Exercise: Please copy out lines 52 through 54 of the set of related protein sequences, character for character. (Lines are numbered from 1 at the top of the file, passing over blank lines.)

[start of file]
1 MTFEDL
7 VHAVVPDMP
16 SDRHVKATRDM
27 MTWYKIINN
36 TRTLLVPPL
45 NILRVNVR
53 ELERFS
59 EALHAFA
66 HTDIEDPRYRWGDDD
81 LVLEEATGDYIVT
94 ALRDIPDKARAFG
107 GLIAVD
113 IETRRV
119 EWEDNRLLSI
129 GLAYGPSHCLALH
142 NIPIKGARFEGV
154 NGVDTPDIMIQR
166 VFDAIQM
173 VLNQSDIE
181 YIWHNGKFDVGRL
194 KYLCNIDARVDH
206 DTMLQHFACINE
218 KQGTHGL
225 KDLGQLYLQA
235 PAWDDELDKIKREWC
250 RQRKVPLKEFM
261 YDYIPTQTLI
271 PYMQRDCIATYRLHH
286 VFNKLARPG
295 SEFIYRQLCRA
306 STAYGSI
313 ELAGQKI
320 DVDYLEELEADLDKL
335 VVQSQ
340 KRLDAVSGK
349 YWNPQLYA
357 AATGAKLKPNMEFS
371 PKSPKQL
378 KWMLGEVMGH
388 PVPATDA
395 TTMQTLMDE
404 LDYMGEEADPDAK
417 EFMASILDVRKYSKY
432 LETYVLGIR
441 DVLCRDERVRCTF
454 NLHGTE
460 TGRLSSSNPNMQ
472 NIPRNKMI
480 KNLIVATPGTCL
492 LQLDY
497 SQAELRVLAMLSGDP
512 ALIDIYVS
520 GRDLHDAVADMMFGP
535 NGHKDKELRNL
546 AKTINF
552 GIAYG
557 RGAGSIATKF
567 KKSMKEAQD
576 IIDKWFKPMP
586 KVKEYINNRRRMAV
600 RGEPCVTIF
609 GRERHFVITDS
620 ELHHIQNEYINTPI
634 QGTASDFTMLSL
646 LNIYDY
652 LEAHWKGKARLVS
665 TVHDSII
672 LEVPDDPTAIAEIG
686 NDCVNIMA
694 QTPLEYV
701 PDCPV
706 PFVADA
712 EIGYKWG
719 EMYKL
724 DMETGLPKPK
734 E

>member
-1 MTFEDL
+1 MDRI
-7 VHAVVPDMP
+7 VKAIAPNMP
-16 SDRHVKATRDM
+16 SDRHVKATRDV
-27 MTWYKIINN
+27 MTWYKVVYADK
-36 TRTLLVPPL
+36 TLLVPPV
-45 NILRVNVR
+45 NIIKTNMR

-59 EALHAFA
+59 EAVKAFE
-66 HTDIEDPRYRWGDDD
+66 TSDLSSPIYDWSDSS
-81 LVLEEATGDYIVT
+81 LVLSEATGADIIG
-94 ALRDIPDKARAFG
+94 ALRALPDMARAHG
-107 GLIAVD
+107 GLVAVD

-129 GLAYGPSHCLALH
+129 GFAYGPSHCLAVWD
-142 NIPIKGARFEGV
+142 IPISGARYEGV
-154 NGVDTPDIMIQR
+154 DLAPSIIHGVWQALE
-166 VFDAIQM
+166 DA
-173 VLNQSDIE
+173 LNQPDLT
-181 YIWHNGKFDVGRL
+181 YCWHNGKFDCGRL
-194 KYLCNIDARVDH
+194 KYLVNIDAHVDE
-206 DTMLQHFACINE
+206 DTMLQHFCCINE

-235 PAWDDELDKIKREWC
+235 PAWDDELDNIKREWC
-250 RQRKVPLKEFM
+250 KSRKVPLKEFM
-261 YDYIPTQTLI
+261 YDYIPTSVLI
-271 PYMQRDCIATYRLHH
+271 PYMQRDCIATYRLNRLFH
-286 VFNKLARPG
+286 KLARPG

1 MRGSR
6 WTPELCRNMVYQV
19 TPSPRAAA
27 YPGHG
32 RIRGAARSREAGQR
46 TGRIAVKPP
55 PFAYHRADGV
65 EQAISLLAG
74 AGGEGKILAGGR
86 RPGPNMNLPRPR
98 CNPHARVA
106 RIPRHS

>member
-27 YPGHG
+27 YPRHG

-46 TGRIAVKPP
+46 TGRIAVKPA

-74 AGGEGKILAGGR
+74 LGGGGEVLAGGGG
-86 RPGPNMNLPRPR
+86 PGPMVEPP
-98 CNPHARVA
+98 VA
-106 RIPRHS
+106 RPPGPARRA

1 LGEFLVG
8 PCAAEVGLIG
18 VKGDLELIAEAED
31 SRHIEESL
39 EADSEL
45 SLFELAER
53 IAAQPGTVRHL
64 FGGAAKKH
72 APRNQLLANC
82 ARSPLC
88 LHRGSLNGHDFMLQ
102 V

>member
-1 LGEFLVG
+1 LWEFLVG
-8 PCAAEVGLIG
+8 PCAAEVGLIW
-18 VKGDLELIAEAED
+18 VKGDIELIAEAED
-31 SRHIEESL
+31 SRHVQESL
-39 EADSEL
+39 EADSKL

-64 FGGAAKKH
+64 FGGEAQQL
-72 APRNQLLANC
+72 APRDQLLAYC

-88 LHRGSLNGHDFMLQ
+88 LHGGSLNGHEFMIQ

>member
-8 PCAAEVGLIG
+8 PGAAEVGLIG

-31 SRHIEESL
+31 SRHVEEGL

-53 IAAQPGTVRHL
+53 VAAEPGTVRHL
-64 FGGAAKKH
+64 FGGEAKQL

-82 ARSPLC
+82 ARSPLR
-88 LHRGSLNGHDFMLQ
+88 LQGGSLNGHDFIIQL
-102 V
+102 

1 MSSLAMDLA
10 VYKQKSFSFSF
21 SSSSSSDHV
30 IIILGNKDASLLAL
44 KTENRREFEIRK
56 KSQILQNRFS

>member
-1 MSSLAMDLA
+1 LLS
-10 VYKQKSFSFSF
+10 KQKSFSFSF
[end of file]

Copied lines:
512 ALIDIYVS
520 GRDLHDAVADMMFGP
535 NGHKDKELRNL